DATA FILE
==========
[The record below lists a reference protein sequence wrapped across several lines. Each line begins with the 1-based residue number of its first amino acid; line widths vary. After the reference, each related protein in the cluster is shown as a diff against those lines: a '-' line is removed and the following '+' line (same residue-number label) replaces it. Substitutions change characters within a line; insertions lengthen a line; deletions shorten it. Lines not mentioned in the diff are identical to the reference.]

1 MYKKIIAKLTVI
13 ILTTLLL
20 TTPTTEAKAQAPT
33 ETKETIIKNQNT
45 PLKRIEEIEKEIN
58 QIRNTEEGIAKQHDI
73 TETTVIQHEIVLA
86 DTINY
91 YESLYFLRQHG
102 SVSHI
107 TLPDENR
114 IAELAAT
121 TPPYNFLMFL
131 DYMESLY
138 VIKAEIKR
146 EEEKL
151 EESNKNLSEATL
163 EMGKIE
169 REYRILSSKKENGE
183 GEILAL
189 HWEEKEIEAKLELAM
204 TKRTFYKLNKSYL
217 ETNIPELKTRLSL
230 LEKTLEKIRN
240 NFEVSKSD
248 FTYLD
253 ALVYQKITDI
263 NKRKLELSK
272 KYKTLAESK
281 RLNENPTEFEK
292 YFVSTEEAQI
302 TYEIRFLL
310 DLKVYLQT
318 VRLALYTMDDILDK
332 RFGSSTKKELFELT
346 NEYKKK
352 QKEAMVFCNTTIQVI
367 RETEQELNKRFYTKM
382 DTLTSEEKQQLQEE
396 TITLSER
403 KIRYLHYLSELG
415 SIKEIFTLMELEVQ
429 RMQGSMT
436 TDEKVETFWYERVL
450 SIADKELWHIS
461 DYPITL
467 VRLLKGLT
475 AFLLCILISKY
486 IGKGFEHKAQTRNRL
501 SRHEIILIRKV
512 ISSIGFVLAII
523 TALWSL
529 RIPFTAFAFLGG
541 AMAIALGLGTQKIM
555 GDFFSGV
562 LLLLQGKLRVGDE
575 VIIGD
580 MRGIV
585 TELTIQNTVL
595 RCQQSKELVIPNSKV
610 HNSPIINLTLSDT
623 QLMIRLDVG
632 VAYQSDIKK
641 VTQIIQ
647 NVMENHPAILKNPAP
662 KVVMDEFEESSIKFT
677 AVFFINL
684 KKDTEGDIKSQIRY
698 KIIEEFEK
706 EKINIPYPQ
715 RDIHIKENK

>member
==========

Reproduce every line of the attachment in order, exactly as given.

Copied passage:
[The record below lists a reference protein sequence wrapped across several lines. Each line begins with the 1-based residue number of its first amino acid; line widths vary. After the reference, each related protein in the cluster is shown as a diff against those lines: a '-' line is removed and the following '+' line (same residue-number label) replaces it. Substitutions change characters within a line; insertions lengthen a line; deletions shorten it. Lines not mentioned in the diff are identical to the reference.]

1 MYKKIIAKLTVI
13 ILTTLLL
20 TTPTTEAKAQAPT
33 ETKETIIKNQNT
45 PLKRIEEIEKEIN
58 QIRNTEEGIAKQHDI
73 TETTVIQHEIVLA
86 DTINY
91 YESLYFLRQHG
102 SVSHI
107 TLPDENR
114 IAELAAT
121 TPPYNFLMFL
131 DYMESLY
138 VIKAEIKR
146 EEEKL
151 EESNKNLSEATL
163 EMGKIE
169 REYRILSSKKENGE
183 GEILAL
189 HWEEKEIEAKLELAM
204 TKRTFYKLNKSYL
217 ETNIPELKTRLSL
230 LEKTLEKIRN
240 NFEVSKSD
248 FTYLD
253 ALVYQKITDI
263 NKRKLELSK
272 KYKTLAESK
281 RLNENPTEFEK
292 YFVSTEEAQI
302 TYEIRFLL
310 DLKVYLQT
318 VRLALYTMDDILDK
332 RFGSSTKKELFELT
346 NEYKKK
352 QKEAMVFCNTTIQVI
367 RETEQELNKRFYTKM
382 DTLTSEEKQQLQEE
396 TITLSER
403 KIRYLHYLSELG
415 SIKEIFTLMELEVQ
429 RMQGSMT
436 TDEKVETFWYERVL
450 SIADKELWHIS
461 DYPITL
467 VRLLKGLT
475 AFLLCILISKY
486 IGKGFEHKAQTRNRL
501 SRHEIILIRKV
512 ISSIGFVLAII
523 TALWSL
529 RIPFTAFAFLGG
541 AMAIALGLGTQKIM
555 GDFFSGV
562 LLLLQGKLRVGDE
575 VIIGD
580 MRGIV
585 TELTIQNTVL
595 RCQQSKELVIPNSKV
610 HNSPIINLTLSDT
623 QLMIRLDVG
632 VAYQSDIKK
641 VTQIIQ
647 NVMENHPAILKNPAP
662 KVVMDEFEESSIKFT
677 AVFFINL
684 KKDTEGDIKSQIRY
698 KIIEEFEK
706 EKINIPYPQ
715 RDIHIKENK

>member